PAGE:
Q&A with Cheryl Milone & Peter Vanderheyden - ArticleOne Partners

PV: Peter Vanderheyden, President of Article One Partners
CM: Cheryl Milone, Founder & Chairman
MT: Mikaela Tierney, Marketing & Community Manager

Nilesh - Although this may be difficult, do you have a statistical analysis of the origin of researchers, especially the winners and the runner-ups? It would be interesting to see which fields, countries, backgrounds most of them belong to.

MT- With over 30,000 Researchers on the AOP platform, our Community is extremely diverse in terms of Researcher backgrounds. We have AOP Researchers from 170 different countries with experience in a vast array of technology areas. There are over 950 different Study Winners from over 35 countries, including Armenia, Colombia, Finland, Hong Kong, Japan, Nepal, Singapore, South Korea, Sri Lanka, Taiwan, Thailand, Turkey, and much more. Some of our Researchers and their personal storiesare featured in our “Featured Researcher” blog post series, which can be seen here.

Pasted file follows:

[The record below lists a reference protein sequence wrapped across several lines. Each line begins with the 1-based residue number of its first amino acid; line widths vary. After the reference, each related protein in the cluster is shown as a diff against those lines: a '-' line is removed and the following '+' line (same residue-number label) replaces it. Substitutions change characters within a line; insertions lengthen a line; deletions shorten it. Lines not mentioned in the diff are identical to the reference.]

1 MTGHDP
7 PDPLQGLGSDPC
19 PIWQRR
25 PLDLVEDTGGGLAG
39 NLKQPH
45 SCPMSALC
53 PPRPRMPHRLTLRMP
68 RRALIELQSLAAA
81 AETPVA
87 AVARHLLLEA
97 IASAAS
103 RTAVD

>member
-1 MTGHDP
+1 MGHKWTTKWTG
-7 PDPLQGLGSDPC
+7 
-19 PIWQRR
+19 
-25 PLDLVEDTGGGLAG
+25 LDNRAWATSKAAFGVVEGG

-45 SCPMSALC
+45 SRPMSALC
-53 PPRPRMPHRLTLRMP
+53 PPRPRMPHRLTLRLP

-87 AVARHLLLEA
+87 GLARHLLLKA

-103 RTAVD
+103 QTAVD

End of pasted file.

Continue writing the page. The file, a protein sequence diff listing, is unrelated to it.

Nilesh - What do you see as some of the pros and cons, from client's perspective, of taking the crowdsourcing route?

PV- With our full product line there are really no "con's" so to speak. With "only" CrowdSearch we would end up with a price point out of line with some use cases, such as patentability or novelty searching. Our product line now addresses these various use cases. Having said that, we have a number of products that leverage the crowd and are clearly meeting the needs of our client base.

Nilesh - Is confidentiality an issue?

MT: Marshall Phelps and Cheryl Milone have shared their insights on the perceived risk of discovery and importance of confidentiality in previous AOP Blog posts, which may be interesting to read. The topic of discovery (and AOP’s best practices) was also discussed in Cheryl’s latest article published in The Federal Lawyer’s December issue, available to read here. We also recently released an “AOP Snapshot” video on the topic of Discovery art Article One, which may be helpful in answering questions and quelling the perceived risk – this was narrated by Cheryl Milone.